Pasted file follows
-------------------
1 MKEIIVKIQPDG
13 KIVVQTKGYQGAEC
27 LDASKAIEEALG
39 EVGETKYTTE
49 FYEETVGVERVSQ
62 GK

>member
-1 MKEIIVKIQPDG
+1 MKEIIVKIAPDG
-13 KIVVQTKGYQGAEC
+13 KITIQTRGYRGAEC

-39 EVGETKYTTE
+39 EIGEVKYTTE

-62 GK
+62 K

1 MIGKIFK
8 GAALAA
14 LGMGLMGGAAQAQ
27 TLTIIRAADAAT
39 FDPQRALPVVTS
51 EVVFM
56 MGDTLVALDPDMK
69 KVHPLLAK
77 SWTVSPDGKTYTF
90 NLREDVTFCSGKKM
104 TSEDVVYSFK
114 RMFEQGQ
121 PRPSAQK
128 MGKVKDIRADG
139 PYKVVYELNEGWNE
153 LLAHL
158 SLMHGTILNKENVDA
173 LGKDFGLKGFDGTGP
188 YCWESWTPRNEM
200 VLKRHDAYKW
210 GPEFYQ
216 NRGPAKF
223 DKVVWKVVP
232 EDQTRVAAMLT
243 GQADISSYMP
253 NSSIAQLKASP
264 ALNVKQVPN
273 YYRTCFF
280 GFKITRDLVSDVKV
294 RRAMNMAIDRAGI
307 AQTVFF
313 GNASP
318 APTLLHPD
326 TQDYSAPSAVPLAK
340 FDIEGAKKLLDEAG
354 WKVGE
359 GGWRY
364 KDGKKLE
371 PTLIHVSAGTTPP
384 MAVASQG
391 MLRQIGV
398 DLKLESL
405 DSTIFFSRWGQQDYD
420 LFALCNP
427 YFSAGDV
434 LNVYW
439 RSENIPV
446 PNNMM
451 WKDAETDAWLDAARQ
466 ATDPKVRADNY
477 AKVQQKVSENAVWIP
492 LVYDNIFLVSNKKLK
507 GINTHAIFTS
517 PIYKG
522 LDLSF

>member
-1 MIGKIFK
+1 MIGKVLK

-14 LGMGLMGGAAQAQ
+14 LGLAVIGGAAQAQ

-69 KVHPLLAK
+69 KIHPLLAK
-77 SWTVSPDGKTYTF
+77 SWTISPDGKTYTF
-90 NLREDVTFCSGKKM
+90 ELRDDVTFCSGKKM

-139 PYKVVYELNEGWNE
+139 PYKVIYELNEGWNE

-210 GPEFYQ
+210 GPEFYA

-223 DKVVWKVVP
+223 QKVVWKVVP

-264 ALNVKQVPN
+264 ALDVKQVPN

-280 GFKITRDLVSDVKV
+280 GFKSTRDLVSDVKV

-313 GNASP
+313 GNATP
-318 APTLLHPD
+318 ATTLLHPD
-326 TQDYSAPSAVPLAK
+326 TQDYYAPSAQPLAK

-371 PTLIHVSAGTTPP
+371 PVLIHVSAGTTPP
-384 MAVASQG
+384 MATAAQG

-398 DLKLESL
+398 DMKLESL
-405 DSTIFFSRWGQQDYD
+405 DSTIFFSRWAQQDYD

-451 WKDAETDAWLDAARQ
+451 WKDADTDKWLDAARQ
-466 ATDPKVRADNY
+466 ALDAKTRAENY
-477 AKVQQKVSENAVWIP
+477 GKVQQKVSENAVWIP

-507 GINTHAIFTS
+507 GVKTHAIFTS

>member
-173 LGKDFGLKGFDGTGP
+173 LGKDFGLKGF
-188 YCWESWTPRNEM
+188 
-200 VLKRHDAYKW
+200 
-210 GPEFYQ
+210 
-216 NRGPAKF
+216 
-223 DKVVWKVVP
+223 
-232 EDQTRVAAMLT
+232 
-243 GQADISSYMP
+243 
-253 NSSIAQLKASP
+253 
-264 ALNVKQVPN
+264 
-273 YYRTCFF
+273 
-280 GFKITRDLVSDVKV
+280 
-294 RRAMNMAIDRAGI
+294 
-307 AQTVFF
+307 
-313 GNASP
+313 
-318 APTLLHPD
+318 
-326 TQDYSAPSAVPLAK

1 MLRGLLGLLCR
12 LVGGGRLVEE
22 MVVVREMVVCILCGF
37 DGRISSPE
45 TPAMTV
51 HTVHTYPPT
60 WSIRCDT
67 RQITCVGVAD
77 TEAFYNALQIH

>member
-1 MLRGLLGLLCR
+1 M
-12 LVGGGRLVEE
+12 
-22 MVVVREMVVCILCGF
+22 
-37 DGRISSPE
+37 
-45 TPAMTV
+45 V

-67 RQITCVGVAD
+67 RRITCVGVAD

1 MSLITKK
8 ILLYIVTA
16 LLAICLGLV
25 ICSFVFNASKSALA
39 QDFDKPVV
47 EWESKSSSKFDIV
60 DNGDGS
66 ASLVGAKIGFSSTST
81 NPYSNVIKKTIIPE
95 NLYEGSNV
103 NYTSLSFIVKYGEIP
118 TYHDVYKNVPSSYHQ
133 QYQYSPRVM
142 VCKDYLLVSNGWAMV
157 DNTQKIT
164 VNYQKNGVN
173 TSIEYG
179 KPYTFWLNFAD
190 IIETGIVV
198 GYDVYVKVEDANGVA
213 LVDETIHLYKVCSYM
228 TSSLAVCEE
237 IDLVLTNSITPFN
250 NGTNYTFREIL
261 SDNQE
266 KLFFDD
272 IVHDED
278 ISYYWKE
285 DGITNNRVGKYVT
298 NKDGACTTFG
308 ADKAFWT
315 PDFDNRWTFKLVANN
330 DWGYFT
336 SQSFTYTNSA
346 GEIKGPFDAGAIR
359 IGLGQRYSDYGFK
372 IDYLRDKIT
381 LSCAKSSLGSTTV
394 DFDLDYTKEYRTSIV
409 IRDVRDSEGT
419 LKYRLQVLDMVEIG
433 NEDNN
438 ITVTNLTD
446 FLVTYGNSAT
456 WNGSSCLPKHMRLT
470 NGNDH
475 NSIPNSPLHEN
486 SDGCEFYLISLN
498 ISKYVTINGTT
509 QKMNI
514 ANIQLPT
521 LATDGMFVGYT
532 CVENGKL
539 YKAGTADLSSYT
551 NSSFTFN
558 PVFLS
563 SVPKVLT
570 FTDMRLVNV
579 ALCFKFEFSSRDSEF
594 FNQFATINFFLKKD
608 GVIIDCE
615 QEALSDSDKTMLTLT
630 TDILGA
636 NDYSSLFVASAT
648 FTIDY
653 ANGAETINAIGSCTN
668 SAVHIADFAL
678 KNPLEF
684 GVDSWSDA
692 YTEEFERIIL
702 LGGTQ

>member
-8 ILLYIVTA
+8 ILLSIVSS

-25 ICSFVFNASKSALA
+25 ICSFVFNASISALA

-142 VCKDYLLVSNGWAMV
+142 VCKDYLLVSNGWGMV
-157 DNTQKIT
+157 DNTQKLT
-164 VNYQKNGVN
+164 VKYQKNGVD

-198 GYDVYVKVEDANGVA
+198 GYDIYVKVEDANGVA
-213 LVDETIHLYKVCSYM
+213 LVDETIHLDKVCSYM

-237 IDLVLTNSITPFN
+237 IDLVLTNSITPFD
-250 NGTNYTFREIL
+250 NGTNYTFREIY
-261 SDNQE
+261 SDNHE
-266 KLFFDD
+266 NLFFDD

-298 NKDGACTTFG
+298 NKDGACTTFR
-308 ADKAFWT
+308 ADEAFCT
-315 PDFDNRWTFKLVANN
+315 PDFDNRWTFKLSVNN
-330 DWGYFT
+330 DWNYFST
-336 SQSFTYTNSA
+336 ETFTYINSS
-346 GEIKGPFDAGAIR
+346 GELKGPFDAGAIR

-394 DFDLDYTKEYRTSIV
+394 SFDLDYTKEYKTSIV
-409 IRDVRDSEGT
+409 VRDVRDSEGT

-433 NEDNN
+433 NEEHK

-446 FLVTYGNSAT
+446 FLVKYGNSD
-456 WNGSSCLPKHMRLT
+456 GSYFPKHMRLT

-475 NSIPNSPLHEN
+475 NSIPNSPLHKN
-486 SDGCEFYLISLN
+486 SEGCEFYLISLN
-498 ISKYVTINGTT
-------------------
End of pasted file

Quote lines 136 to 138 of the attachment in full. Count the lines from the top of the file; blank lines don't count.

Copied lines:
+273 
-280 GFKITRDLVSDVKV
+280 